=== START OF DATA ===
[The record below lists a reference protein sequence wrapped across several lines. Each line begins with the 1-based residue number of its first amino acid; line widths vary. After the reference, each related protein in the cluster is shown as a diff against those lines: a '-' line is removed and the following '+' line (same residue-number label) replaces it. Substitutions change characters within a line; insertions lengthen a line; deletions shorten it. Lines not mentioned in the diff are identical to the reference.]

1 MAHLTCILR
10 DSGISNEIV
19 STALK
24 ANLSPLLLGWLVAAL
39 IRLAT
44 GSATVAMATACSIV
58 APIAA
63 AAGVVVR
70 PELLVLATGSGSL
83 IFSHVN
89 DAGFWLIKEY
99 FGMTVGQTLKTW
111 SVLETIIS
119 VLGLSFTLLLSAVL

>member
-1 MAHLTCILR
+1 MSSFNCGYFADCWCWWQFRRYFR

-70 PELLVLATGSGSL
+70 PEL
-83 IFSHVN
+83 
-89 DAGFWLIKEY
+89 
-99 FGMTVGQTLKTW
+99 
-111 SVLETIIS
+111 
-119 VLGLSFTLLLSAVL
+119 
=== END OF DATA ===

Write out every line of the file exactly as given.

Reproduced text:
[The record below lists a reference protein sequence wrapped across several lines. Each line begins with the 1-based residue number of its first amino acid; line widths vary. After the reference, each related protein in the cluster is shown as a diff against those lines: a '-' line is removed and the following '+' line (same residue-number label) replaces it. Substitutions change characters within a line; insertions lengthen a line; deletions shorten it. Lines not mentioned in the diff are identical to the reference.]

1 MAHLTCILR
10 DSGISNEIV
19 STALK
24 ANLSPLLLGWLVAAL
39 IRLAT
44 GSATVAMATACSIV
58 APIAA
63 AAGVVVR
70 PELLVLATGSGSL
83 IFSHVN
89 DAGFWLIKEY
99 FGMTVGQTLKTW
111 SVLETIIS
119 VLGLSFTLLLSAVL

>member
-1 MAHLTCILR
+1 MSSFNCGYFADCWCWWQFRRYFR

-70 PELLVLATGSGSL
+70 PEL
-83 IFSHVN
+83 
-89 DAGFWLIKEY
+89 
-99 FGMTVGQTLKTW
+99 
-111 SVLETIIS
+111 
-119 VLGLSFTLLLSAVL
+119 